Best Foreign Language Film

Monsieur Lazhar (2011) Review | Jamie Daily

Monsieur Lazhar (2011)
84th Academy Awards 2012
3/5 Stars
Nominated for 1 award.
Nominated for Best Foreign Language Film (Canada).
Watched March 8, 2013.

 

Although foreign films and subtitles are not my forte, Philippe Falardeau and Canada’s Monsieur Lazhar was refreshing after the last foreign film Bullhead.  Despite the fact the this film also deals with some hard life occurrences, it does so in such a polished, well practiced way that it is much easier to appreciate this film.

 

In the opening scenes, a sixth grade student Simon (Émilien Néron) discovers his teacher who hung herself in their classroom.  He goes running for a teacher and the camera stays still on an empty hallway, communicating a stunned silence.  What feels almost like minutes later, teachers rush into the hallway to push returning students back out to recess.

 

The school scrambles.  They get a psychologist to talk to the class and their story is publicized all throughout town.  This results in Bachir Lazhar (Mohammed Fellag) walking in right off the streets and putting himself up for the open position of teacher.

 

The class he inherits is, clearly, very emotionally distraught, but Lazhar is prohibited from even mentioning the incident that they are struggling over, to the students or much less the teachers who knew her best.  The students give us a glimpse into their own turmoil–Alice (Sophie Nélisse) writes an honest diction discussing how their late teacher’s decision was violent and selfish.  He mother is  a flight attendant and is never home, so she reaches out to Lazhar for some much needed support.

 

The film also makes fun of the many laws prohibiting instructors from any sort of physical contact with their students.  On the one hand, we hear a sad story of Simon and their late teacher that makes us believe these laws are there for a reason, but with Alice we believe the complete opposite.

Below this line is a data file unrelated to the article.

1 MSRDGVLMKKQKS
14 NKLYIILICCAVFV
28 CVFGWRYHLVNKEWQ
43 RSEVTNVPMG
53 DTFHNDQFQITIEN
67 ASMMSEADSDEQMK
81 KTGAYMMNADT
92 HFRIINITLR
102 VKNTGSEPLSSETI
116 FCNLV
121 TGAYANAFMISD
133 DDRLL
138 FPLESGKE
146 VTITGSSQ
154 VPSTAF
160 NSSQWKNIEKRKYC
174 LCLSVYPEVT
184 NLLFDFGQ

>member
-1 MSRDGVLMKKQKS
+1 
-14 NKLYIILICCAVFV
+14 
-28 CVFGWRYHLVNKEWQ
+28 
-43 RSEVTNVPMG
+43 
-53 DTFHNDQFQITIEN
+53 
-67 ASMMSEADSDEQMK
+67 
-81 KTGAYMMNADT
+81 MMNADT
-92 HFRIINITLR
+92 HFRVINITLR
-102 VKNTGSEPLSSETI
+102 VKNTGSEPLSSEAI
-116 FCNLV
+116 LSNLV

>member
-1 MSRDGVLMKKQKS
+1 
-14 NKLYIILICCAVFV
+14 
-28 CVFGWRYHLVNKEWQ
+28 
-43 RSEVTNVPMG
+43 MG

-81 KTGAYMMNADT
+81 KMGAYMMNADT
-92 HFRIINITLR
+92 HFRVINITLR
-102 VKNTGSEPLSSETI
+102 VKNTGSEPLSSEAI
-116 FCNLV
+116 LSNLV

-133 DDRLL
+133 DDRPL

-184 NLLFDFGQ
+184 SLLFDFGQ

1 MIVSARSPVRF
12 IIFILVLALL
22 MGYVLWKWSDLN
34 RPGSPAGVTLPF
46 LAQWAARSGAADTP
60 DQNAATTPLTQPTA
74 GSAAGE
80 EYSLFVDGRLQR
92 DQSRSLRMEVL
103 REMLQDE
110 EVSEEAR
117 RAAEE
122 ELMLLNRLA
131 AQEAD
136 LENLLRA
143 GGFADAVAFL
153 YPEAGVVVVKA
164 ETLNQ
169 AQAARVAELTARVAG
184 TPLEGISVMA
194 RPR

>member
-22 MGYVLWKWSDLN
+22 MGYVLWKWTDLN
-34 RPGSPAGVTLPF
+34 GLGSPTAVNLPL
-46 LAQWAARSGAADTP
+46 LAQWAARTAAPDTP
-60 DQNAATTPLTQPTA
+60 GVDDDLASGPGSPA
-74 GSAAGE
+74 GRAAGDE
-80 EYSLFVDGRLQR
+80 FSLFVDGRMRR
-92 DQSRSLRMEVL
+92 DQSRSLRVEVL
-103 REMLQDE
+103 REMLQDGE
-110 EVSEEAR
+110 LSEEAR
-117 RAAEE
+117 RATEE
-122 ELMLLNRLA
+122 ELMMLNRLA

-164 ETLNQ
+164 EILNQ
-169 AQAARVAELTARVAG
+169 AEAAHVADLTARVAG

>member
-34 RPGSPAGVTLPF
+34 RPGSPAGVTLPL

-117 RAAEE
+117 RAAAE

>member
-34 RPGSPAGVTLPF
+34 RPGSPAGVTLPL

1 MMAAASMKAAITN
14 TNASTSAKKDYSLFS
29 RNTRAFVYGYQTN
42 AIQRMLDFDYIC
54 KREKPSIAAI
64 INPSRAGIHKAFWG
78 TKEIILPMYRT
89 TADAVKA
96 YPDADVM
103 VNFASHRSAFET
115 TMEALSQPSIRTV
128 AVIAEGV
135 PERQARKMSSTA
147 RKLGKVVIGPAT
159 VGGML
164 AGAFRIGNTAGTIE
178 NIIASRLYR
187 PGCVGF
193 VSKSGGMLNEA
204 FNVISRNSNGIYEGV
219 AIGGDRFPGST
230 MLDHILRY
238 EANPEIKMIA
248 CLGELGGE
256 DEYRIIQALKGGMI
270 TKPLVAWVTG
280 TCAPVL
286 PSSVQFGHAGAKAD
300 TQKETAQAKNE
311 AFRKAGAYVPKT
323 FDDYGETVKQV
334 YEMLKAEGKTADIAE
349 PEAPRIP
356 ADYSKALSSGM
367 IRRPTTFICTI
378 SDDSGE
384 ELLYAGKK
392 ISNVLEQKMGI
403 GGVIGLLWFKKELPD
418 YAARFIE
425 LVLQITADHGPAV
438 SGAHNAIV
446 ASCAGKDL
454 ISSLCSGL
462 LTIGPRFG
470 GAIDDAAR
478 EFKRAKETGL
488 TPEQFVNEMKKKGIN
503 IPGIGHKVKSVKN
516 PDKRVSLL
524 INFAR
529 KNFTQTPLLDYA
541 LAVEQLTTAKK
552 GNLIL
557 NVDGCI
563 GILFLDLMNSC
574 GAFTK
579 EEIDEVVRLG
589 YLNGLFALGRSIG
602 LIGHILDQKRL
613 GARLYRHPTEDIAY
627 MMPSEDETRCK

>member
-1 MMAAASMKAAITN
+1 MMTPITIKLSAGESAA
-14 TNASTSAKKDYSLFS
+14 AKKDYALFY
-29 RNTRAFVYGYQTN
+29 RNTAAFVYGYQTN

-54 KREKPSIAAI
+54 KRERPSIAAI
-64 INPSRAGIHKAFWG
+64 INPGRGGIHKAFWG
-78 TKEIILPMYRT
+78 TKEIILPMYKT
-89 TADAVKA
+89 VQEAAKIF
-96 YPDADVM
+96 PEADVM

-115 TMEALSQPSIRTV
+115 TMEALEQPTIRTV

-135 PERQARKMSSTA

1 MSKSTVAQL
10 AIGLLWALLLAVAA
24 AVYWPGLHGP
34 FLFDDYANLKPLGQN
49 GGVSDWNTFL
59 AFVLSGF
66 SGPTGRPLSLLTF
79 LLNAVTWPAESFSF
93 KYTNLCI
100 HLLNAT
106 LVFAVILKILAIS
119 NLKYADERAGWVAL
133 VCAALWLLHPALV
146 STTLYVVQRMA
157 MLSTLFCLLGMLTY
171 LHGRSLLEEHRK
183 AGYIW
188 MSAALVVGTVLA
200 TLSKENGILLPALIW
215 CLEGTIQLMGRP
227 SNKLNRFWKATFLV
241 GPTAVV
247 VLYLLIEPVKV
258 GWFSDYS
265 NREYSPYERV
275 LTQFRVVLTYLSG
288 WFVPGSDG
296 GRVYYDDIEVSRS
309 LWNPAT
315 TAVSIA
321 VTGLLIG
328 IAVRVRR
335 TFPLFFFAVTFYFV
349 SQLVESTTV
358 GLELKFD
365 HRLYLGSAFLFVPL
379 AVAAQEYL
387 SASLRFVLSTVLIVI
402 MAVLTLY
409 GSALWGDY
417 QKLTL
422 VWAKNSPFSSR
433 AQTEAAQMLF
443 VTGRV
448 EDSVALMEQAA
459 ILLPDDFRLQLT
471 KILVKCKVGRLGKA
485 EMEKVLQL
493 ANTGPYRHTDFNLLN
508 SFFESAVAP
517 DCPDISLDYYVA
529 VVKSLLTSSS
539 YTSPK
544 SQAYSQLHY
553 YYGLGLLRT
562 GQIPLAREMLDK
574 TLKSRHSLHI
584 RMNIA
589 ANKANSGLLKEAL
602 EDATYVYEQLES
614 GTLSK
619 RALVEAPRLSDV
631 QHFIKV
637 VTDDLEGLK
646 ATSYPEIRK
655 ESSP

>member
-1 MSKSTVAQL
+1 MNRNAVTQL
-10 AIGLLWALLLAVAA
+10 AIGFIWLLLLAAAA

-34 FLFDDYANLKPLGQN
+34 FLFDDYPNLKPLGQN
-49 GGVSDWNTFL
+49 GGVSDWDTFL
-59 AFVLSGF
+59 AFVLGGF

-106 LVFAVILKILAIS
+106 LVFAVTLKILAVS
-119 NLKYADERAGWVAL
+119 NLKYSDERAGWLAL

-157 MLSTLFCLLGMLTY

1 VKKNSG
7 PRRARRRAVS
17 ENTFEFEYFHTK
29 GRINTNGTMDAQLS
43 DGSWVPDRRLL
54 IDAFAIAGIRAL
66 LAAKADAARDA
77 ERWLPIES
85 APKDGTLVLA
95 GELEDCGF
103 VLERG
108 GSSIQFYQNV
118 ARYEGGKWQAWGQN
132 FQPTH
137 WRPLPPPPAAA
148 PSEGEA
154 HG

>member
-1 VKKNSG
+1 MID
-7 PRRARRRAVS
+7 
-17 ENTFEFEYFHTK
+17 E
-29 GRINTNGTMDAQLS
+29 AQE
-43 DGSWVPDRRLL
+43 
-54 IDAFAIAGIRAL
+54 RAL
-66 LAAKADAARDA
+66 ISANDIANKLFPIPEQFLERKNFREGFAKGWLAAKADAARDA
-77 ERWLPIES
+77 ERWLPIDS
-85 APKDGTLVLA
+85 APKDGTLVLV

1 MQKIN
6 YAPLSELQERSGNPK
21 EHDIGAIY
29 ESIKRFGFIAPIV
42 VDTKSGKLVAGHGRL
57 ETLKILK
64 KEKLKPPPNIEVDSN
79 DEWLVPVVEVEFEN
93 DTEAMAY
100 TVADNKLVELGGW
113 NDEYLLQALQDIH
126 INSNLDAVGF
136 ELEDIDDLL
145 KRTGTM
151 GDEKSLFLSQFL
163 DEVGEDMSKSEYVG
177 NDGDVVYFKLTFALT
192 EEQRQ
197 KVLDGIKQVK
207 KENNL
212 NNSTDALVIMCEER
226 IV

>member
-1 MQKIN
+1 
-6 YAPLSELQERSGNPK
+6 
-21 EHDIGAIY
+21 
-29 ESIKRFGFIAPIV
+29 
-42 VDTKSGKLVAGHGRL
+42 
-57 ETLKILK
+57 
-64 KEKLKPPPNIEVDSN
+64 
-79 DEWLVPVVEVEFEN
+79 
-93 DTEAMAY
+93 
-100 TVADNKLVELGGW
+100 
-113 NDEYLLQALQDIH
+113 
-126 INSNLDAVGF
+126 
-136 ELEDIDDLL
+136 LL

The characters and acting were all very well done.  While Lazhar struggles to become established in Canada as an Algerian refugee after his wife and children were burned alive back home, he finds a connection with his students and eventually breaks the rules and discusses their teacher with them.  Simon finally opens up about his, yes childish, but completely honest and heartbreaking feelings about discovering her body, saying that she knew he would be the one to find her.

 

Although the story sounds sad, and it certainly has its tear inducing moments, it isn’t quite the heartbreaker that you might think.  Lazhar brings a redeeming quality and an interesting way of teaching that makes you want to see how the kids will flourish under his instruction.  The relationships, between certainly every character in the film, are all fascinating and worth the almost two hour film.

 

If you have patience for foreign films and character studies, this is definitely one that I would suggest.  It’s a slow pace, but definitely an interesting premise that affects every character down to the core.

Bullhead (2011) Review | Jamie Daily

Bullhead (2011)
84th Academy Awards 2012
1/5 Stars
Nominated for 1 award.
Nominated for Best Foreign Language Film (Michael R. Roskam – Belgium).
Watched February 10, 2013.

 

Bullhead is a tough watch from almost the very beginning.  Although the opening ambiguous shots are overlapped by an almost poetic narrative, the beauty is short lived.  The entire film views like an independent, but the opening half hour is more like a student film.

 

Once the technique cleans itself up, I could focus more on the story.  Unfortunately I wasn’t encouraged by what I saw.  It is the underworld of pumping hormones into cows in Berlin.  You wouldn’t think it would be as seedy as it is, but it’s like the mob, only with our friendly barnyard animals and their owners.  There are dealers, mob bosses, informants, comedic reliefs, and police investigations.  Underneath it all, there is a dark storyline that alters the whole mood of the film when it reveals itself.

 

Jacky Vanmarsenille (Matthias Schoenaerts) is the one bright spot in the entire film.  He is a dark, hulking, heavy lidded man who doesn’t talk much but tends toward anger after drinking and stalking a pretty shop girl.  His dark secret causes him to push everyone away because he fears he will never truly belong.  His family’s farm has been benefiting from hormones for years, but after eating with the boss, he gets skittishish about the police investigation.  Schoenaerts pulls off this deep and complex chracter exquisitely.